I couldn’t be happier with these comparisons! Those are three awesome bands that I listen to regularly, so it obviously comes across in my music, Deerhunter especially – they’re such an acclaimed band I honestly feel quite honoured people consider me as similar to them.
I mostly get influenced just by the bands I’m listening to, but one of the things that has really had an impact on me is people who don’t just stick to one band but move around between projects, people like Josh Homme and Jack White, and even to an extent Alex Turner. I think it’s really cool when people guest on records and things. I’d love for a band to ask me to collaborate with them.
If you could have a dream collaboration, who would it be?
My dream collaboration would be Titus Andronicus, just because of the energy of the live shows. Fantasy Rainbow is pretty chilled out so it’s not often I get to rock out on stage or whatever, plus with the rate Titus go through band members one day I might end up playing guitar for them (that’s a joke).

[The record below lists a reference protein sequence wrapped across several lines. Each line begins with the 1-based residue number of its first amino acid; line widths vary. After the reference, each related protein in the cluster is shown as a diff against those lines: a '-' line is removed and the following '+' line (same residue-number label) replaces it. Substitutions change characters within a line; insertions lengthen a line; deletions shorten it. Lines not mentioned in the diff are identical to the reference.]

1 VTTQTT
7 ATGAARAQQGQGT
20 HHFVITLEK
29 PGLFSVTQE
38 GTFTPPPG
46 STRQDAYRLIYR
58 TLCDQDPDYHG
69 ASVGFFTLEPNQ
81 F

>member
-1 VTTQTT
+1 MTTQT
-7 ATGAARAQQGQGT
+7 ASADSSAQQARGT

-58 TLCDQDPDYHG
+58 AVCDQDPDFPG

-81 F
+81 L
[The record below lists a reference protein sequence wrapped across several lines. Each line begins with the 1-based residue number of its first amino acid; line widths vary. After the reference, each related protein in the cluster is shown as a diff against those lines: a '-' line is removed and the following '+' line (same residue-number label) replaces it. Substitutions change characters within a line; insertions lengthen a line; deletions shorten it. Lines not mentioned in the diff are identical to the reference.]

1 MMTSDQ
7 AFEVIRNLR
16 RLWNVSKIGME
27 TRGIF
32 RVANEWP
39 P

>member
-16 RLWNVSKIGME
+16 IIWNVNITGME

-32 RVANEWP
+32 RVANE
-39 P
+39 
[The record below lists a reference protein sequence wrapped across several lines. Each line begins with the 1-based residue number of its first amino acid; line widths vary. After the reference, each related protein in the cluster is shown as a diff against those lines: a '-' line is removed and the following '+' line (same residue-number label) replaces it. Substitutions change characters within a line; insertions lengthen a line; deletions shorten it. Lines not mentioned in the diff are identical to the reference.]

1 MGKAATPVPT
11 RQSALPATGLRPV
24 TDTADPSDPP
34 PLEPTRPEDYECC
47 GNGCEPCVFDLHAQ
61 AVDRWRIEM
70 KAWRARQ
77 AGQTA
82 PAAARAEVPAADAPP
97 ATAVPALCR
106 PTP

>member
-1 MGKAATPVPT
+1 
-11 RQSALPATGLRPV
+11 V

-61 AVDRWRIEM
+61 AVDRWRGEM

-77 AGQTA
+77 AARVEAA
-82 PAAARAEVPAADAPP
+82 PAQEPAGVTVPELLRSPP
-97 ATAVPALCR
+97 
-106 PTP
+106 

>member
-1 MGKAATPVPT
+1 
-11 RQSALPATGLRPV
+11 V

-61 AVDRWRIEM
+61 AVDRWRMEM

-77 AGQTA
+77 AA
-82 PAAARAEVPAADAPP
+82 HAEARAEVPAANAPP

Your new EP ‘Teens’ is just about to be released on Tiny Lights Recordings. Tell us about it.
I pretty much set out to make a record that dealt with what I was doing at the time, that’s why a lot of the songs are about summer and moving away and growing up etc. because that’s what I’m dealing with at the moment. I’m really happy with the record, but now I’m just excited to record again and release something new.
Where and how do you record best?
I record at my house. Basically my friend Jonny and I turn my house into a studio for a few weeks and spend all day everyday just thrashing it out. At the end we kind of see what we’ve done. I love recording, it’s the best thing about being in a band. I just like messing around with sounds and stuff.
The new EP ‘Teens’ was mixed by Jonathan Coddington, and mastered by Jack Laidlaw. What was it like collaborating?